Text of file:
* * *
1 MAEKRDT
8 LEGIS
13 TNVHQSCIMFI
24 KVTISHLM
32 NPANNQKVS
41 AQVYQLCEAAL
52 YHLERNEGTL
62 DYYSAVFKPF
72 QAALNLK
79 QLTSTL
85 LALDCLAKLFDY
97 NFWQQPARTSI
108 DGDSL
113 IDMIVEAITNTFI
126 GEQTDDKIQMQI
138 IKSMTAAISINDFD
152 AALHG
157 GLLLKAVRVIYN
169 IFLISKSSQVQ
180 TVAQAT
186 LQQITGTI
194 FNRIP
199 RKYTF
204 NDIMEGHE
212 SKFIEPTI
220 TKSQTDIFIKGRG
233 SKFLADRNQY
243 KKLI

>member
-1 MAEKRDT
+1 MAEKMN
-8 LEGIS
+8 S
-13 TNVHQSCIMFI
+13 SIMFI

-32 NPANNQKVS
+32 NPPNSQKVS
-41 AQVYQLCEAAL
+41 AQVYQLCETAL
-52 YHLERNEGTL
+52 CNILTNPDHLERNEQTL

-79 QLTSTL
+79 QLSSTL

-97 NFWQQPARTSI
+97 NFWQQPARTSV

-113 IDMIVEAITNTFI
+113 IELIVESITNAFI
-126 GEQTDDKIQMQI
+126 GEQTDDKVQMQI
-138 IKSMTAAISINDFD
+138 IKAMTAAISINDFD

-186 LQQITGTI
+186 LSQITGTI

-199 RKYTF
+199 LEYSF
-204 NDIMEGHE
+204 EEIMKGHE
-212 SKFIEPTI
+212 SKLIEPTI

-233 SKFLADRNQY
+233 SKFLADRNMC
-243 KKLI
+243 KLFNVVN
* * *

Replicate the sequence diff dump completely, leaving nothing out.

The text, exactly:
1 MAEKRDT
8 LEGIS
13 TNVHQSCIMFI
24 KVTISHLM
32 NPANNQKVS
41 AQVYQLCEAAL
52 YHLERNEGTL
62 DYYSAVFKPF
72 QAALNLK
79 QLTSTL
85 LALDCLAKLFDY
97 NFWQQPARTSI
108 DGDSL
113 IDMIVEAITNTFI
126 GEQTDDKIQMQI
138 IKSMTAAISINDFD
152 AALHG
157 GLLLKAVRVIYN
169 IFLISKSSQVQ
180 TVAQAT
186 LQQITGTI
194 FNRIP
199 RKYTF
204 NDIMEGHE
212 SKFIEPTI
220 TKSQTDIFIKGRG
233 SKFLADRNQY
243 KKLI

>member
-1 MAEKRDT
+1 MAEKMN
-8 LEGIS
+8 S
-13 TNVHQSCIMFI
+13 SIMFI

-32 NPANNQKVS
+32 NPPNSQKVS
-41 AQVYQLCEAAL
+41 AQVYQLCETAL
-52 YHLERNEGTL
+52 CNILTNPDHLERNEQTL

-79 QLTSTL
+79 QLSSTL

-97 NFWQQPARTSI
+97 NFWQQPARTSV

-113 IDMIVEAITNTFI
+113 IELIVESITNAFI
-126 GEQTDDKIQMQI
+126 GEQTDDKVQMQI
-138 IKSMTAAISINDFD
+138 IKAMTAAISINDFD

-186 LQQITGTI
+186 LSQITGTI

-199 RKYTF
+199 LEYSF
-204 NDIMEGHE
+204 EEIMKGHE
-212 SKFIEPTI
+212 SKLIEPTI

-233 SKFLADRNQY
+233 SKFLADRNMC
-243 KKLI
+243 KLFNVVN